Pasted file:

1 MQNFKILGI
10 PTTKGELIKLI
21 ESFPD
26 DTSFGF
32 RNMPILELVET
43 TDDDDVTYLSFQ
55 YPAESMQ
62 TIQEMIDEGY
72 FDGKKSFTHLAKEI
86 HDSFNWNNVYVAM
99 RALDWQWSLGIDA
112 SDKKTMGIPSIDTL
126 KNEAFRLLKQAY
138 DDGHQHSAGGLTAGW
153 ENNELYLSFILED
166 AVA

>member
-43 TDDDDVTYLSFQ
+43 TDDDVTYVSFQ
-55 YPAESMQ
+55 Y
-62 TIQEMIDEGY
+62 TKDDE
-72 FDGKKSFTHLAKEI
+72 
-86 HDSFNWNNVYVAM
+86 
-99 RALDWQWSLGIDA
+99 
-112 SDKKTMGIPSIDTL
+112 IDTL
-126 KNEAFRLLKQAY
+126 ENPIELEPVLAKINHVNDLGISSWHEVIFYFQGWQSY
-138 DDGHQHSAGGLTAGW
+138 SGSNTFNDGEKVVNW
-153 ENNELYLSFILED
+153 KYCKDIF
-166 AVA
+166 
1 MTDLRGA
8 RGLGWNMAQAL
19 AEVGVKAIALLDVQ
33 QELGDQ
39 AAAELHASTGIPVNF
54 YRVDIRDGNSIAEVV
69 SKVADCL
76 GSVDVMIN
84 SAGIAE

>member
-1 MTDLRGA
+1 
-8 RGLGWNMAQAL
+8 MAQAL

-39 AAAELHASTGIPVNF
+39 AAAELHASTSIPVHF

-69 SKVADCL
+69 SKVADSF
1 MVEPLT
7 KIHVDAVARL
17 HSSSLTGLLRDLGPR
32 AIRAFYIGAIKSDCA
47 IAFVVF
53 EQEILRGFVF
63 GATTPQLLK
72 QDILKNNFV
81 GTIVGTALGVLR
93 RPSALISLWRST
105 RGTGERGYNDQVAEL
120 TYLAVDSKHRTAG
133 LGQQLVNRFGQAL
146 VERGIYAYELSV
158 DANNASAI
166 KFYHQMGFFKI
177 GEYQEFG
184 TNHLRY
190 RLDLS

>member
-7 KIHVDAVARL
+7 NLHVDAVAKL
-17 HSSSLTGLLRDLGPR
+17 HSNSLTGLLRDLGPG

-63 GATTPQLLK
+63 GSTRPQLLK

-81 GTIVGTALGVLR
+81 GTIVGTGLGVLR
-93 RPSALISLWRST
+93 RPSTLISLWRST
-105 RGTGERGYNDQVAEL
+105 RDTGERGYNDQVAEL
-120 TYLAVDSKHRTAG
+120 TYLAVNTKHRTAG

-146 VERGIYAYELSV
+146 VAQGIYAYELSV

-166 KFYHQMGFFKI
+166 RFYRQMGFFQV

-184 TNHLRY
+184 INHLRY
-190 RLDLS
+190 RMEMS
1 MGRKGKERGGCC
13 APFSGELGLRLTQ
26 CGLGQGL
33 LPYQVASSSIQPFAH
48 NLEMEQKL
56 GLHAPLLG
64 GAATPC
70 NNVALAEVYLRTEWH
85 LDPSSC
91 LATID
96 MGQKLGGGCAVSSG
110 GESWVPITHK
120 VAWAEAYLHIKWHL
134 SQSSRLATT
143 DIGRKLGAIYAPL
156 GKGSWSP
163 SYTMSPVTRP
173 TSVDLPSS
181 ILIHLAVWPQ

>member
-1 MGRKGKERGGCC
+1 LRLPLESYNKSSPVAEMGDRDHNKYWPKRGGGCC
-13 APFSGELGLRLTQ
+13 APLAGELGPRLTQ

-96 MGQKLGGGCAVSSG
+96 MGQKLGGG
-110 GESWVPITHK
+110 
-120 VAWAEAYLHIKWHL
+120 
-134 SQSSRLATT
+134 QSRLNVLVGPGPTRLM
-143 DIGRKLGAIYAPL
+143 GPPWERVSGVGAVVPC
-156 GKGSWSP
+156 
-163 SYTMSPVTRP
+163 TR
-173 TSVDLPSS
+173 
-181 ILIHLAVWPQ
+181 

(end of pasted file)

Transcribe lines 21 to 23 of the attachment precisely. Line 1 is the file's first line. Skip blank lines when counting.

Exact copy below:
+55 Y
-62 TIQEMIDEGY
+62 TKDDE